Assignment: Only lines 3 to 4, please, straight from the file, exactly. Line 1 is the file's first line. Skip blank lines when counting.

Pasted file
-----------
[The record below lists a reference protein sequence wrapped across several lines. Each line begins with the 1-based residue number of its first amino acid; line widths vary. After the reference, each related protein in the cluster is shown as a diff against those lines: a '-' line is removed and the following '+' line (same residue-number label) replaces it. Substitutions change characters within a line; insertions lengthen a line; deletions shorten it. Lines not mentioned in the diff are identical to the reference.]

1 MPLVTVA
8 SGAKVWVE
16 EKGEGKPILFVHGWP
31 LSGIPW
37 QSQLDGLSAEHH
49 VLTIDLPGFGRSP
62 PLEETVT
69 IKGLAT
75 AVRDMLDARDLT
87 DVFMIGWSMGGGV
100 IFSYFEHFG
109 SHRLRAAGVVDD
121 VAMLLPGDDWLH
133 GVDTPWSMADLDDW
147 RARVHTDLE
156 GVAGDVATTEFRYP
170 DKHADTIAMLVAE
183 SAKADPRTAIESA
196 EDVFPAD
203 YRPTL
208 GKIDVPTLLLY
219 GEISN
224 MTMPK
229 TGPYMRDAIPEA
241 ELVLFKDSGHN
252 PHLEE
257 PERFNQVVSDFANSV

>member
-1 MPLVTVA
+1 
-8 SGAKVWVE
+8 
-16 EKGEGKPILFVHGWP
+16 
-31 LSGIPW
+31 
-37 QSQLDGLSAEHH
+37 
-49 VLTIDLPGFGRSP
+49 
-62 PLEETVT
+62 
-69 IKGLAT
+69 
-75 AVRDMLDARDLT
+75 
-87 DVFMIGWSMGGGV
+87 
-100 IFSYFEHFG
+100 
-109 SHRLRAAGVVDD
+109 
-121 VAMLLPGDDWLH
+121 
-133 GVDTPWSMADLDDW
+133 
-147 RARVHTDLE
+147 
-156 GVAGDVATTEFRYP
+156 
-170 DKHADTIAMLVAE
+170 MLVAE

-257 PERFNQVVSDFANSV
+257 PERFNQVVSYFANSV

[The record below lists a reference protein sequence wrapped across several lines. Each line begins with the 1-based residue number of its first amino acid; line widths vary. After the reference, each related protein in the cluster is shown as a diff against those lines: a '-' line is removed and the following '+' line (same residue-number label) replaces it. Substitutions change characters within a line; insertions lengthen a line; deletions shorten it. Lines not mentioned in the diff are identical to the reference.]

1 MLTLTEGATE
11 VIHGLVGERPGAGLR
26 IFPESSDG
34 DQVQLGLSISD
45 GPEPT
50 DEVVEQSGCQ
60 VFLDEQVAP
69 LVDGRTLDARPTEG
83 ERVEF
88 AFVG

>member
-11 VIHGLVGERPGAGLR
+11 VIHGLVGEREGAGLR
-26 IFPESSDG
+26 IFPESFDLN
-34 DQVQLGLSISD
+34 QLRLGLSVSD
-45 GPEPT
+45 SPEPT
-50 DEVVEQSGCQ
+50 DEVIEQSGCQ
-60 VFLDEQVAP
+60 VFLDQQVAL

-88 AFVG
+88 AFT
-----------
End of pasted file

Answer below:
8 SGAKVWVE
16 EKGEGKPILFVHGWP